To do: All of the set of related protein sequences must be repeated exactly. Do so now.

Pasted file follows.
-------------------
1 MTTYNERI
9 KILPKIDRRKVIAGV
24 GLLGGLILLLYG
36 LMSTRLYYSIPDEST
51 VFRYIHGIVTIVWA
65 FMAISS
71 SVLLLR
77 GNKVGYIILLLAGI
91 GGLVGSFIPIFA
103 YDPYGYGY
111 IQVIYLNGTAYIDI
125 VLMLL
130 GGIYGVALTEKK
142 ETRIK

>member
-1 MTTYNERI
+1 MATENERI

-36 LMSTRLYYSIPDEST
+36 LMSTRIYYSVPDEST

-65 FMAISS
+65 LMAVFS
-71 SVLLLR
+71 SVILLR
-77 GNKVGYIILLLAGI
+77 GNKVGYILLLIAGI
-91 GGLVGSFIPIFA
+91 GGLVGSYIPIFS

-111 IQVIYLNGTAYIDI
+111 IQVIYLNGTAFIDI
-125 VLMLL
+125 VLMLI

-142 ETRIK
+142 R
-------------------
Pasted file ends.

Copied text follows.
1 MTTYNERI
9 KILPKIDRRKVIAGV
24 GLLGGLILLLYG
36 LMSTRLYYSIPDEST
51 VFRYIHGIVTIVWA
65 FMAISS
71 SVLLLR
77 GNKVGYIILLLAGI
91 GGLVGSFIPIFA
103 YDPYGYGY
111 IQVIYLNGTAYIDI
125 VLMLL
130 GGIYGVALTEKK
142 ETRIK

>member
-1 MTTYNERI
+1 MATENERI

-36 LMSTRLYYSIPDEST
+36 LMSTRIYYSVPDEST

-65 FMAISS
+65 LMAVFS
-71 SVLLLR
+71 SVILLR
-77 GNKVGYIILLLAGI
+77 GNKVGYILLLIAGI
-91 GGLVGSFIPIFA
+91 GGLVGSYIPIFS

-111 IQVIYLNGTAYIDI
+111 IQVIYLNGTAFIDI
-125 VLMLL
+125 VLMLI

-142 ETRIK
+142 R